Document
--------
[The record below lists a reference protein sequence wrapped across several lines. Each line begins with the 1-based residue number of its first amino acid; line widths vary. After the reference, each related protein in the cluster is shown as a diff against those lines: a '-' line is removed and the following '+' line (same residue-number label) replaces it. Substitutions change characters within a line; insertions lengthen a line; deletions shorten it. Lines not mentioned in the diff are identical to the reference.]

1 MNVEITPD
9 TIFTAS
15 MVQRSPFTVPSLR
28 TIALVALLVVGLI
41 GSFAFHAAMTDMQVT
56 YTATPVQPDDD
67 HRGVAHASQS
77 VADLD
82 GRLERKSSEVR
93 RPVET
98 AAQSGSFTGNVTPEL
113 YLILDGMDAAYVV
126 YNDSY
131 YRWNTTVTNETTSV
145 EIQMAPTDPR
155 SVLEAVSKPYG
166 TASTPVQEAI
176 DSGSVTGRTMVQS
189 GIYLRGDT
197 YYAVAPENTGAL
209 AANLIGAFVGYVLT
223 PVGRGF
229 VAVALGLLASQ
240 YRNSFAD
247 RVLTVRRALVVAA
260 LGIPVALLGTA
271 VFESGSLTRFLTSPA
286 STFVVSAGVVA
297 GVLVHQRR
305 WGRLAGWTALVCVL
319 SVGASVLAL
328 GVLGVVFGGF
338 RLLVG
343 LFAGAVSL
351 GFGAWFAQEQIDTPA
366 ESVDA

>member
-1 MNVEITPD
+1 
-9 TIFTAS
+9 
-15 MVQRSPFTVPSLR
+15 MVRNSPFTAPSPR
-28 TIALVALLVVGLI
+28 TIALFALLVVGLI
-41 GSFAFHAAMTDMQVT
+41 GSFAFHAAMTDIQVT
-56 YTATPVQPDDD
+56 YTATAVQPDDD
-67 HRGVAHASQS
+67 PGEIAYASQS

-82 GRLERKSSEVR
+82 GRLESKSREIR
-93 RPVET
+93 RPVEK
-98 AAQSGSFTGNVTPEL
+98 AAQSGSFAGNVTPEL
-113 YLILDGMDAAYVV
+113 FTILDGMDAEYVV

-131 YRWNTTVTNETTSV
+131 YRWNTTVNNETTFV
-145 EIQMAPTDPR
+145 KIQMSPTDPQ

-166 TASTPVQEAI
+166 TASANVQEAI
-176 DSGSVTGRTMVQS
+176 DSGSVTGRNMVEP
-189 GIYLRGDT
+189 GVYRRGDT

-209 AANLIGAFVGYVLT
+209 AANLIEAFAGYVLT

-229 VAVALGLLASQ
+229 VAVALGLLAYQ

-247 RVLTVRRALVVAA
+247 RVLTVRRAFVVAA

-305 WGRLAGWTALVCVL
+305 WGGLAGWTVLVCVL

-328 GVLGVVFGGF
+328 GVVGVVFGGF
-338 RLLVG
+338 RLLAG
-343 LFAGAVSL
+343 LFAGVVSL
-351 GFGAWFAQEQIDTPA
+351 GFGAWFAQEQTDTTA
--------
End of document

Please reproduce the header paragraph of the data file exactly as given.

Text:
[The record below lists a reference protein sequence wrapped across several lines. Each line begins with the 1-based residue number of its first amino acid; line widths vary. After the reference, each related protein in the cluster is shown as a diff against those lines: a '-' line is removed and the following '+' line (same residue-number label) replaces it. Substitutions change characters within a line; insertions lengthen a line; deletions shorten it. Lines not mentioned in the diff are identical to the reference.]